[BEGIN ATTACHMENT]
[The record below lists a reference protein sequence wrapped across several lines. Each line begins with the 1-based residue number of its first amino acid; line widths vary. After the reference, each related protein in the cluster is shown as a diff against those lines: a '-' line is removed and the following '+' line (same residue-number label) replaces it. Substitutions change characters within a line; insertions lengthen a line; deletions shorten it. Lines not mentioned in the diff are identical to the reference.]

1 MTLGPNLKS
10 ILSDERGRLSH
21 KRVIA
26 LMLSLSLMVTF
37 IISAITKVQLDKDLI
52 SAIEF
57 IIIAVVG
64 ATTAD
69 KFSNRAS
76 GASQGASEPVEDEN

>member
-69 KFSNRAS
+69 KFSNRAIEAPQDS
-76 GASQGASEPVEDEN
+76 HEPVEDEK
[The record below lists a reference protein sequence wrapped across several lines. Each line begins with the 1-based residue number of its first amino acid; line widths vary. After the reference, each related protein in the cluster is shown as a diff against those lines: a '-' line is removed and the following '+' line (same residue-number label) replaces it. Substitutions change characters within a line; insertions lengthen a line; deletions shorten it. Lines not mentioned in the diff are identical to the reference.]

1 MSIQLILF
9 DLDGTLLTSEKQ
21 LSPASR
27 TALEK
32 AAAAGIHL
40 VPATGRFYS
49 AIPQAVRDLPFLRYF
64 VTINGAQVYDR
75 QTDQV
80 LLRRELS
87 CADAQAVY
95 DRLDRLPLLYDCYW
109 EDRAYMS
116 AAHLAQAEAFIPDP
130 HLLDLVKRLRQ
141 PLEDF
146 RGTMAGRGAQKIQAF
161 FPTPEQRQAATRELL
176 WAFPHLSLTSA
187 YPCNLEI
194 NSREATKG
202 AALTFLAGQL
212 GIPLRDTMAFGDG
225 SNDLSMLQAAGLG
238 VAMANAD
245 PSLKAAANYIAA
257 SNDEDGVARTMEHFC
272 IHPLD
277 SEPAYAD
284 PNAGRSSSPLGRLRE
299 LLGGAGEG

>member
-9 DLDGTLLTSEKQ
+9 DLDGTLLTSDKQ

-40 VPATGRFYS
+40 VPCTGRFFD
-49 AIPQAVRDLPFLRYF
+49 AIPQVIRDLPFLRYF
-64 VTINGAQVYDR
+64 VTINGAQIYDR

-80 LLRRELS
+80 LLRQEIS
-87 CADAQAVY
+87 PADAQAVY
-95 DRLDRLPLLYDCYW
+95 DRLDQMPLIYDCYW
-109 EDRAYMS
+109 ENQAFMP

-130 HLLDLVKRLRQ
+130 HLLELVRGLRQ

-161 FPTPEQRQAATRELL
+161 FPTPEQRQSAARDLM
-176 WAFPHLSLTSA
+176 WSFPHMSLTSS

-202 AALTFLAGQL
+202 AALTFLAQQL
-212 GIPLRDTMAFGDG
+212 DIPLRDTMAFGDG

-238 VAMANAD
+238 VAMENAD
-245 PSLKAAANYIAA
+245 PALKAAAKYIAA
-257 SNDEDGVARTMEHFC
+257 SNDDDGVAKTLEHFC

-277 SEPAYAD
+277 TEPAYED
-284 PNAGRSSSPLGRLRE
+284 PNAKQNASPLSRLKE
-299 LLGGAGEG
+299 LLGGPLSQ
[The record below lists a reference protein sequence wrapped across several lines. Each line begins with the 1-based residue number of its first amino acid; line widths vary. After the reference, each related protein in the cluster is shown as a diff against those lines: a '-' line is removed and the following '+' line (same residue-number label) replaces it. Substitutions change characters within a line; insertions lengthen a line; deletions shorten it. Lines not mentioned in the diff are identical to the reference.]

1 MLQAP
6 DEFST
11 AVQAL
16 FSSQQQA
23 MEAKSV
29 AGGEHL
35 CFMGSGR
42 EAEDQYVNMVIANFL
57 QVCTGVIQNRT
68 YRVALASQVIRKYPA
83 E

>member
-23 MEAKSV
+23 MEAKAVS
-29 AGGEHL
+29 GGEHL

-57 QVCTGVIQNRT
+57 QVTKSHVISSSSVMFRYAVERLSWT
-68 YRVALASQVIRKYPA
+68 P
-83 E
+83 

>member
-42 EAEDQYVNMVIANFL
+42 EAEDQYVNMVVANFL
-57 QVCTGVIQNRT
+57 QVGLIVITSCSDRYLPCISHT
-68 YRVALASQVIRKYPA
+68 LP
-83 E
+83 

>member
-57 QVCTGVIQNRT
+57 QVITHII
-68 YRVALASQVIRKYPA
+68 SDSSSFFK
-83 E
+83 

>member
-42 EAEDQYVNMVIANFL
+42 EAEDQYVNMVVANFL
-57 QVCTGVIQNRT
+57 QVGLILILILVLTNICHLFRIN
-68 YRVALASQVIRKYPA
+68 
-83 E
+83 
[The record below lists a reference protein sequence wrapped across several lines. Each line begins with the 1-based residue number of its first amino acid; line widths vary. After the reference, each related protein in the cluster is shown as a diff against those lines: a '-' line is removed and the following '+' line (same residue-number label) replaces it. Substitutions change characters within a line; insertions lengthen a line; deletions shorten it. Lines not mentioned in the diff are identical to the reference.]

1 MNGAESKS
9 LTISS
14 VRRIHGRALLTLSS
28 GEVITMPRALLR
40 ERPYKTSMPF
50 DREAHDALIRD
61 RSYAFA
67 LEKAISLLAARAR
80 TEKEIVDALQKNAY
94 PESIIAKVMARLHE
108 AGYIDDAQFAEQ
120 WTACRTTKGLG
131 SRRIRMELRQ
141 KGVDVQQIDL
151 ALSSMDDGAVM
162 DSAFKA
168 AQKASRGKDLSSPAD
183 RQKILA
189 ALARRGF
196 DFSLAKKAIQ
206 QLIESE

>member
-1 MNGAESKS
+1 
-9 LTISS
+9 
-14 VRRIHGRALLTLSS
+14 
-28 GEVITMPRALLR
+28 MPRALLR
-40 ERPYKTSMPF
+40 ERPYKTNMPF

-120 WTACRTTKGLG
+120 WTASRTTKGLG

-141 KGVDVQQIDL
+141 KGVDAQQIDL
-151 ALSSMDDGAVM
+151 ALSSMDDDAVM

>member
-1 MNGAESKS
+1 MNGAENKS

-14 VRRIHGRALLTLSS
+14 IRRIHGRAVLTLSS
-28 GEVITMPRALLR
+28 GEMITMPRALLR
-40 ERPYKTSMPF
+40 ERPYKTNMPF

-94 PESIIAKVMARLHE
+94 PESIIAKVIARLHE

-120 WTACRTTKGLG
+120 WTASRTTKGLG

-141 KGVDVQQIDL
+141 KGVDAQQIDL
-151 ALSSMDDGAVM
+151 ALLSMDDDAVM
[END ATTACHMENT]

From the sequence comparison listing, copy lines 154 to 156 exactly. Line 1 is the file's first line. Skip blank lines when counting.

183 RQKILA
189 ALARRGF
196 DFSLAKKAIQ